Instructor: Dr. Torgeir Fjeld
This course presents a distinct view of technology and technological change. As we situate technology within various philosophies of the event we learn to appreciate a whole range of life techniques for ethical – good – living in the event of technology. This course gives a solid introduction into the philosophy of Ereignis. The course is designed for anyone interested in ethics, philosophy of technology, contemporary psychoanalysis, or cultural analysis.
Ethics after Nietzsche
Instructor: Dr. Mehdi Parsa
This course aims to unpack the developments of ethical thought in continental European philosophy (particularly in France) after and in response to Nietzsche’s critique of morality which appears in his Genealogy of Morality and Beyond Good and Evil. The main conceptual distinction that I’m going to elaborate is between morality and ethics. And the main problematic is that how can we have a good life in a world in which there is no transcendent moral principle. Nietzsche’s critique of morality clears the space for French philosophers to think about a possibility of an immanent ethics.
Instructor: Adam Staley Groves
Wallace Stevens’s novelty remains obscured by certain critics and philosophers who themselves oppose one another. The former desire Stevens a national figure of Americana; others emphasize their own aesthetic theory. Most shun philosophical implications which place the poetry in service of philosophy. Stevens’s ‘theōria’ holds implications beyond conventional truth disputes. This seminar explores theōria as contra-criticism which views technological determinism as a most potent critic of the imagination. Thus Stevens’s “poetry itself” and “a poetry of thought” offer ethical considerations for humans under the reins of technic.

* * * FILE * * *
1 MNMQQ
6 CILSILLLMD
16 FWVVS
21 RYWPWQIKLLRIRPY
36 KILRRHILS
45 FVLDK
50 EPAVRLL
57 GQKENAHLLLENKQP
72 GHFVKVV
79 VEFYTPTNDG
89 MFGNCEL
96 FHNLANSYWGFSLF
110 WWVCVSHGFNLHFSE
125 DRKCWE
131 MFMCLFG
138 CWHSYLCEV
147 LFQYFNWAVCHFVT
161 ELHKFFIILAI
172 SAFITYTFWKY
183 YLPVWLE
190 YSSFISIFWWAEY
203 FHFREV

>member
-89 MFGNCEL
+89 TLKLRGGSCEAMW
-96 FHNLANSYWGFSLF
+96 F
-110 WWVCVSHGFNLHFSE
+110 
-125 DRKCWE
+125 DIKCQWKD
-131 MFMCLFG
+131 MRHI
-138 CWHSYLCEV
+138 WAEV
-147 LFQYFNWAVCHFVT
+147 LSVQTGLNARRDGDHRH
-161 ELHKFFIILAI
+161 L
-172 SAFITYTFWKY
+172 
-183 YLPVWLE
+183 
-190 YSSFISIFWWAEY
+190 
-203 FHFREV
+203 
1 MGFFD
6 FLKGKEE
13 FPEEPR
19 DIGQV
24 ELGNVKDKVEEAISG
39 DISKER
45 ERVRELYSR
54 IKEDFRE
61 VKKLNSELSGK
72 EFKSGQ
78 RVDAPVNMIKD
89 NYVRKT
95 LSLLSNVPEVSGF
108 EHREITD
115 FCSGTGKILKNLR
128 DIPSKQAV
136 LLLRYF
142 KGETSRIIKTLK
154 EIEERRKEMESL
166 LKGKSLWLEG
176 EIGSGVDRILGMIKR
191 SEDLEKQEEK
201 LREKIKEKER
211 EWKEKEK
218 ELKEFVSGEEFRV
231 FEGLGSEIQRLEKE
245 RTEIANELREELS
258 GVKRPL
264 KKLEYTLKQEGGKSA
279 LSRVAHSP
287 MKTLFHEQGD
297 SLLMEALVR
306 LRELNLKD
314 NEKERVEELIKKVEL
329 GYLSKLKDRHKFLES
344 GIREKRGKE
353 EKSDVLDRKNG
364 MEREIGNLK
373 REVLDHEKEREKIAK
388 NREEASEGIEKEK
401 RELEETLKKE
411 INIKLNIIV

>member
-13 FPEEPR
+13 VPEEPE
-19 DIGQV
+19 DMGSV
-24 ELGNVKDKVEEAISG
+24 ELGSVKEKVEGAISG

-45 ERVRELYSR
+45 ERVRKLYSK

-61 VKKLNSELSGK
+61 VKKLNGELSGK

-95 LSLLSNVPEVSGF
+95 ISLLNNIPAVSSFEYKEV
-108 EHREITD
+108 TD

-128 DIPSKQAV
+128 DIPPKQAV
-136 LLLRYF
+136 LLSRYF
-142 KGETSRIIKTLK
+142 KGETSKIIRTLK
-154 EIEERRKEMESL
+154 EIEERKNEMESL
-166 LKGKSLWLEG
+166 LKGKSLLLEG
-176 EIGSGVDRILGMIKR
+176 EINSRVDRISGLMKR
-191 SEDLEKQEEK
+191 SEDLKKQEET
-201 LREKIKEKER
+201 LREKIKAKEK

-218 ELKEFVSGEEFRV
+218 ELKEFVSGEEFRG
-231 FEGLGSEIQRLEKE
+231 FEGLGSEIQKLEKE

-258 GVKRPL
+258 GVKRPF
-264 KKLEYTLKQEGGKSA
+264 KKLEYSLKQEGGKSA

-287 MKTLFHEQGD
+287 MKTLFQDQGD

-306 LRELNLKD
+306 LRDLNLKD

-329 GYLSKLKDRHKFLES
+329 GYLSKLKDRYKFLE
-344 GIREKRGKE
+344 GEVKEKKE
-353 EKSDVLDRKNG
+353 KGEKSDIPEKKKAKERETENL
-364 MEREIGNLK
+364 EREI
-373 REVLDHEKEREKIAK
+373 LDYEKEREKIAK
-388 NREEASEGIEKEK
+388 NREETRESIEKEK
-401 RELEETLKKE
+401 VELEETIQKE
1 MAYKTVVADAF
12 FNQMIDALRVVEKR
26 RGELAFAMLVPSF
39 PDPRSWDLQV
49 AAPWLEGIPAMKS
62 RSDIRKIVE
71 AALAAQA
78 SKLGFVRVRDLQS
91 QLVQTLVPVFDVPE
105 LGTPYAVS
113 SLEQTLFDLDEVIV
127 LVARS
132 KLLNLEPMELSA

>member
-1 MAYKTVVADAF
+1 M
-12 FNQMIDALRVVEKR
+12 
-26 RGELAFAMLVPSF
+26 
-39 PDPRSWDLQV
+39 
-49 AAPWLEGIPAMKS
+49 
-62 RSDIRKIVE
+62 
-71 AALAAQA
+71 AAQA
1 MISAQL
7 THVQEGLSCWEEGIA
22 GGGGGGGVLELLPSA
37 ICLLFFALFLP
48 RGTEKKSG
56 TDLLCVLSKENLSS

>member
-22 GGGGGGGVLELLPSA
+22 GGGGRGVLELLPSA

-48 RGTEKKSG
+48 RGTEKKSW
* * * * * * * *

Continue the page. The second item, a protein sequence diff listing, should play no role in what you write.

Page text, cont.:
Modernism and metaphysics
Instructor: Professor Jørgen Veisland
Modernist literary works coincide with paradigmatic changes in humanistic and scientific orientations. Multiple fields as diverse as philosophy, physics, music, painting, literature and history exhibit a marked renewal as far as the pursuit of cognitive goals is concerned. Religion and theology are replaced by a radical search for meaning and unity in the midst of apparent civilizational disunity and chaos. Through stylistic and structural experiments the modernist literary texts reflects the modern – late 19th and 20 & 21st century – experience of disorientation and meaninglessness while engaging in a cognitive effort to gain unity. This effort results in a metaphysical pursuit which in some cases is conducive to an intense transcendental vision and in other cases leads to ironic disparagement.Last date to register: 10 October, 2023
reading | writing | translating
Instructor: Dr. Jeremy Fernando
This seminar explores our relationship with texts, specifically in the moments we call reading and writing. And opens the possibility that reading and writing are not so much acts but approaches. It posits every encounter with a text as one possibly haunted by blindness, even premised on a certain unknowability. Much like love: if love is to be an openness to the possibility of another. More than that, every encounter, even when done with as much care as possible, always also transforms the text. Where the one who reads, who writes — who is already translating when doing so — is always also potentially a traitor.Last date to register: 2 November, 2023